Ahmed Noby Amer*, Ahmed Gaballah, Rasha Emad, Abeer Ghazal and Nancy Attia
Background: Human immunodeficiency virus type 1 (HIV-1) is characterized by high genetic diversity due to its high-mutation and recombination rates. Although, there is an increasing prevalence of circulating recombinant forms (CRFs) worldwide. Subtype B is still recognized as the predominant subtype in the Middle East and North Africa (MENA) region. There is a limited sampling of HIV in this region due to its low prevalence. The main purpose of this study is to provide a summary of the current status of the resident HIV subtypes and their distribution among Egyptian patients.
Methodology: Forty-five HIV-1 patients were included in this study. Partial pol gene covering the protease (PR) and reverse transcriptase (RT) was successfully amplified in 21 HIV patients using nested PCR of cDNA of the viral genomic RNA, then sequenced. The sequence data were used for viral HIV-1 subtyping by 5 online subtyping tools: NCBI viral genotyping tool, Stanford University HIV database (HIVDB) subtyping program, REGA tool, Context-based modeling for expeditious typing (COMET) tool, and Recombinant identification program (RIP) tool. The final subtype assignment was based on molecular phylogenetic analysis.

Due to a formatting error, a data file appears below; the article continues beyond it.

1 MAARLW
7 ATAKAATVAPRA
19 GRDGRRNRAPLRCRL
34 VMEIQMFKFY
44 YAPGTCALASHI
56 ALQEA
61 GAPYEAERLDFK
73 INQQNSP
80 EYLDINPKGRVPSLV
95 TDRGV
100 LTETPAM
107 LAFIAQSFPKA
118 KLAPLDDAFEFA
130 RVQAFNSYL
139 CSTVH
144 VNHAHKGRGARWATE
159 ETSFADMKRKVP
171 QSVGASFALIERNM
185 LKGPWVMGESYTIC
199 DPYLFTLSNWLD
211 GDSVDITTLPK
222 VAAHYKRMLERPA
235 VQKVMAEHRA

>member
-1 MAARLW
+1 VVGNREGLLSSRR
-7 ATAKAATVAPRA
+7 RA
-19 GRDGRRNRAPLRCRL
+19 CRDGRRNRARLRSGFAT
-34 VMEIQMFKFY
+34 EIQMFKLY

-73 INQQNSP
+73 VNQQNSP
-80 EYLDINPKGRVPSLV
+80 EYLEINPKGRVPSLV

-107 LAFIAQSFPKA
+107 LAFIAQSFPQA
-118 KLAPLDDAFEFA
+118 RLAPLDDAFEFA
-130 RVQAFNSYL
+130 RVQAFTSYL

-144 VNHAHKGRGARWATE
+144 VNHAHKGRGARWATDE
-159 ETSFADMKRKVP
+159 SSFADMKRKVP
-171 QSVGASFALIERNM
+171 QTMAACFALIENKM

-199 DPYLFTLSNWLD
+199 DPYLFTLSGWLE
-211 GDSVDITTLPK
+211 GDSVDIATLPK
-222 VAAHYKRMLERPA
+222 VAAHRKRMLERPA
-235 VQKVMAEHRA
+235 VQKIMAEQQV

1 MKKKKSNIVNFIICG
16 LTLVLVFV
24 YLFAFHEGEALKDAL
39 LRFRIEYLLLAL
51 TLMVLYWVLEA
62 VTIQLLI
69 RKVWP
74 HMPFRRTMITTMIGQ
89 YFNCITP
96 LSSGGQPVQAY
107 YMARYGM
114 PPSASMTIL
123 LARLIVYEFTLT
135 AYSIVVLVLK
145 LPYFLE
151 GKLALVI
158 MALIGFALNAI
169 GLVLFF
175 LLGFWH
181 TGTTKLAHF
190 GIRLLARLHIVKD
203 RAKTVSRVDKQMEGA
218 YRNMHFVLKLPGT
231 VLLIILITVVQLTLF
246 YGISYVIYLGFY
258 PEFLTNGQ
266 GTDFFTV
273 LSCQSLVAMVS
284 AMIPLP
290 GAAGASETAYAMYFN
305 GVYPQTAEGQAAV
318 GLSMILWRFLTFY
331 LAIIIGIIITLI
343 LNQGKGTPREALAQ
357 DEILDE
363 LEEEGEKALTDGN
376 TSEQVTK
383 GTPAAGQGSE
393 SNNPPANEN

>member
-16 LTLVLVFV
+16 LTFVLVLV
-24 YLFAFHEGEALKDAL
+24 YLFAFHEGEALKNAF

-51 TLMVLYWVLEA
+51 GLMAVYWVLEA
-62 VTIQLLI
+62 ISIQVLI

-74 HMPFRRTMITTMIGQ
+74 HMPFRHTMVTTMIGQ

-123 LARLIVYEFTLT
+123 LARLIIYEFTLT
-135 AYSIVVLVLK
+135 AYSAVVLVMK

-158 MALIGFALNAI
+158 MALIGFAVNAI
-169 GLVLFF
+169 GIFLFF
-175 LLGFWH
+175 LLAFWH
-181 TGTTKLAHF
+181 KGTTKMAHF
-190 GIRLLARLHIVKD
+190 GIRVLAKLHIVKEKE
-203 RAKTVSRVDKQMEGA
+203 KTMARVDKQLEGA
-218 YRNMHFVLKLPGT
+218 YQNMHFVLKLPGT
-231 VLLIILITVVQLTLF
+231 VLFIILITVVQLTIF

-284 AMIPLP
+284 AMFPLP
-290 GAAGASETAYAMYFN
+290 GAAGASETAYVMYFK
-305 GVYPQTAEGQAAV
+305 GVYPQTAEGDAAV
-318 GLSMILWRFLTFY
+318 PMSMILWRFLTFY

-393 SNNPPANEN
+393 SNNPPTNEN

Results: Unexpectedly, non-B subtypes are dominating with the most common circulating one is CRF02_AG (57.1%) followed by subtype B (14.3%), subtype BG recombinant (9.5%), CRF35_AD (9.5%), subtype A1 and CRF06_cpx (4.8 % each).
Conclusion: To the best of our knowledge, this is the first study to tackle HIV-1 subtyping among the group of HIV-1 patients in Egypt. CRF02_AG is the most prevalent subtype in Egypt.
HIV-1 subtypes, Circulating recombinant forms, pol, phylogenetic analysis, Subtyping tools
Microbiology and Immunology Department, Faculty of Pharmacy and Drug Manufacturing, Pharos University, Microbiology Department, Medical Research Institute, Alexandria University, Alexandria University Hospital, Alexandria University, Microbiology Department, Medical Research Institute, Alexandria University, Microbiology Department, Medical Research Institute, Alexandria University